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United Airlines loyalty program will charge prices that vary based on demand

FILE: United Airlines Flights Grounded Due to Computer Problem
United Airlines jets sit at gates at Chicago’s O’Hare International Airport. The airline plans to adopt changes to its loyalty reward program that include prices that vary for flights based on demand.
(Scott Olson / Getty Images)

Making sense of airline loyalty reward programs is about to get even more difficult.

United Airlines has announced a change to its Mileageplus program that will keep travelers guessing about the number of miles they will need to book a free flight.

Starting Nov. 1, United will replace its Standard Awards with a new category called the Everyday Awards, which take more miles to book a flight than the cheaper Saver Awards but will have greater availability for booking.

Also, the number of miles needed to book an Everyday Award flight will vary based on demand for the flight and other variables.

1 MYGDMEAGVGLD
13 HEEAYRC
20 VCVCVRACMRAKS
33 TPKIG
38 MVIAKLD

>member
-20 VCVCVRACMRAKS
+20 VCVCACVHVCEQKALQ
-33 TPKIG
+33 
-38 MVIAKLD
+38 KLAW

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United has produced a chart that shows a maximum number of miles needed to book a flight but the actual number of miles needed could be lower. Fliers won’t know until they book the flight.

Southwest Airlines made a similar change in 2015. Delta Air Lines and American Airlines have also added a category of flight awards that vary based on demand and other factors. American posts a chart that shows a range of miles, depending on demand on the day of the flight. Delta does not post the range of miles needed to book a flight, leaving it up to fliers to learn the number when they book a flight.

Brian Karimzad, a loyalty reward analyst at Milecards.com, noted that airline tickets sold to fliers who are not on the rewards program vary in cost based on holidays, days of the week, demand and other factors. Airlines have added a range to the price of some rewards program flights to more closely match the fluctuating cost paid by non-reward program members.

“If they had their way, airlines would love to just tie the price of an award directly to the price of a ticket,” he said. “But a lot of members over the years find value in having a specific award price they can set as a goal, and are loyal in saving up for that.”

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hugo.martin@latimes.com

To read more about the travel and tourism industries, follow @hugomartin on Twitter.

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